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5 New Big Tech Antitrust Bills Are A ‘Put Up Or Shut Up’ Moment For Republicans

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On Friday the House Judiciary Committee’s subcommittee on antitrust introduced five bills designed to address the findings of their 16-month investigation into Apple, Amazon, Google, and Facebook. The legislation, introduced with various Republican cosponsors, represents the first comprehensive legislative effort to address the dominant market power and potentially anti-competitive practices of the major Big Tech companies.

The “techlash,” in other words, is finally more than just strongly worded letters, pointed questions with little follow-through, or made-for-YouTube chest-thumping at congressional hearings. It now has meaningful and bipartisan legislative form, with a guarantee of committee consideration.

For years, concerns about Big Tech have been dismissed as “grievance politics” with partisan camps trenching and re-trenching over misinformation policies, accusations of censorship, and general outrage politicking over banned accounts or accounts not banned enough. The tech companies and their network of policy allies have relied on this pattern as a reason to eyeroll, cluck, and moralize about the unserious and scattershot aims of a Congress doing nothing more than demagoguing a successful industry while trying to control speech online.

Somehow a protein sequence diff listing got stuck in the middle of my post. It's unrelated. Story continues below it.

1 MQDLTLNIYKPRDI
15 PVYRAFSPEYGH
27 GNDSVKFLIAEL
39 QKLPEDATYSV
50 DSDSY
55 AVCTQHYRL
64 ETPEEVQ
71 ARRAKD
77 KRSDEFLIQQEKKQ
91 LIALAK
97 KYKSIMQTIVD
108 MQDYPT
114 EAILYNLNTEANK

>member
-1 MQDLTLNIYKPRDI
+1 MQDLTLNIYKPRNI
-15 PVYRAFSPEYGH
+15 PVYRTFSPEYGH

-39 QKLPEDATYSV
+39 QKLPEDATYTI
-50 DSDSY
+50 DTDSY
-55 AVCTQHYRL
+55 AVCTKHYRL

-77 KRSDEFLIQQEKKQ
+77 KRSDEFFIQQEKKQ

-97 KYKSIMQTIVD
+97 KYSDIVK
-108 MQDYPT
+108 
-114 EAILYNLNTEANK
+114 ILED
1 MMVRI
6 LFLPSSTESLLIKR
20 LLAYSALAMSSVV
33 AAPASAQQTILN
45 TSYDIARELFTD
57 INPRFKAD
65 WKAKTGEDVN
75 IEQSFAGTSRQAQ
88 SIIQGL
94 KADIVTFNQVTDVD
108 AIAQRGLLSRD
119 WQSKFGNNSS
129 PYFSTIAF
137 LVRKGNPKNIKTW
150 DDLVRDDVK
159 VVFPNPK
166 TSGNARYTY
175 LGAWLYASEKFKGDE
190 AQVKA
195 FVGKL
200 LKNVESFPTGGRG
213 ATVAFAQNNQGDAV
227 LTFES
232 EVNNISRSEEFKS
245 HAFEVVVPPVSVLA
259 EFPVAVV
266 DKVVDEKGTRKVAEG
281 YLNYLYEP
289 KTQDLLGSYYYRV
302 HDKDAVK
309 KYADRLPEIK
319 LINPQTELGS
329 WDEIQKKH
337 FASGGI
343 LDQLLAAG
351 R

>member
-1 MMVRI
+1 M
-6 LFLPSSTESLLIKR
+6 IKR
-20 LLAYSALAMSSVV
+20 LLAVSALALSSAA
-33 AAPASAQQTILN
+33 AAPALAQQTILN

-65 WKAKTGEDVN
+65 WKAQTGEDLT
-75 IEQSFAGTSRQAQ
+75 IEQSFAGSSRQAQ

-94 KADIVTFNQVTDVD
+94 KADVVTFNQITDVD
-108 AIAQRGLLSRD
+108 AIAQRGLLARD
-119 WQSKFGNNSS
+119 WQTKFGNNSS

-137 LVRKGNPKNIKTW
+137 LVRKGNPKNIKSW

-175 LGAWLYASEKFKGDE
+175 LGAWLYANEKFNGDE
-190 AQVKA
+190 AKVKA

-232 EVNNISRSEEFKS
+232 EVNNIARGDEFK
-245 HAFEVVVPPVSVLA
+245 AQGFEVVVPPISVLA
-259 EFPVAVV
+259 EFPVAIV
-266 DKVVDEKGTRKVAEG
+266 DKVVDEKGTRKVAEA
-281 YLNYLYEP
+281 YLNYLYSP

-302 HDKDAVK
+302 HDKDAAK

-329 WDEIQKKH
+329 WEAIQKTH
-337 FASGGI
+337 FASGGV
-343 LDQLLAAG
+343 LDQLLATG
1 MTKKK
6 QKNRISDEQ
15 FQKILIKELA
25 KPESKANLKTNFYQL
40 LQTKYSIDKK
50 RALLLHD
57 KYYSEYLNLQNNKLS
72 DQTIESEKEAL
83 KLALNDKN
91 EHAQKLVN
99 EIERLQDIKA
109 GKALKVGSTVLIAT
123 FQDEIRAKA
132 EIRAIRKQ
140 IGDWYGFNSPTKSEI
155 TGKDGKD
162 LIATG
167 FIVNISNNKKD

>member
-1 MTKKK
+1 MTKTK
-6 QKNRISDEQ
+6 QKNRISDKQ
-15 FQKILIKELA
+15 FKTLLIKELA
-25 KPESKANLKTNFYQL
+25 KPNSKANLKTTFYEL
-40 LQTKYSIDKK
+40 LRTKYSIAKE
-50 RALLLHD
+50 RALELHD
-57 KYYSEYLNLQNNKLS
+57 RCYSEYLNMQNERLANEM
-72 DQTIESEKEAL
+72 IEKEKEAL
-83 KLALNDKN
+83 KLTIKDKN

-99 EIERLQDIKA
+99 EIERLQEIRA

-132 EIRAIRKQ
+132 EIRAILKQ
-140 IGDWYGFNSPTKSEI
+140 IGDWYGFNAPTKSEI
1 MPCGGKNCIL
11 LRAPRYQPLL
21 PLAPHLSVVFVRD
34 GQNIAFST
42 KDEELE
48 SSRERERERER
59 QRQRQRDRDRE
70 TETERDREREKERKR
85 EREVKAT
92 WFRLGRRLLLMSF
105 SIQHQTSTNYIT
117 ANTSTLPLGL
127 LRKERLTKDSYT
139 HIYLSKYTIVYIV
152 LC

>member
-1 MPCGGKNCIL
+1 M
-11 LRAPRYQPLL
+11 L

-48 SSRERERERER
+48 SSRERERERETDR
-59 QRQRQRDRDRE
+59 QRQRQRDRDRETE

It is striking, then, that these bills have nothing directly to do with speech. Rather, they represent a singular focus on market power, discrimination against competitors, and manipulation of competition. This legislation is a wager that the more partisan aspects of platform expression can be solved by addressing its root enabler: a concentration of economic power sustained via uncompetitive means.

To that end, the five bills are designed to address specific practices and policies that the subcommittee believes have disadvantaged competitors, and unfairly and uncompetitively entrenched market dominance.

There is no doubt these bills will be controversial, if for nothing else than the action itself is so unusual. It has been decades since Congress has roused itself to take a critical look at how its century-old antitrust statutes are being applied, despite ample evidence that such a review is warranted.

There will also be disagreement in the approach. Some of the legislation defers tremendous authority to the Department of Justice and the Federal Trade Commission in a manner that will concern strict adherents to the

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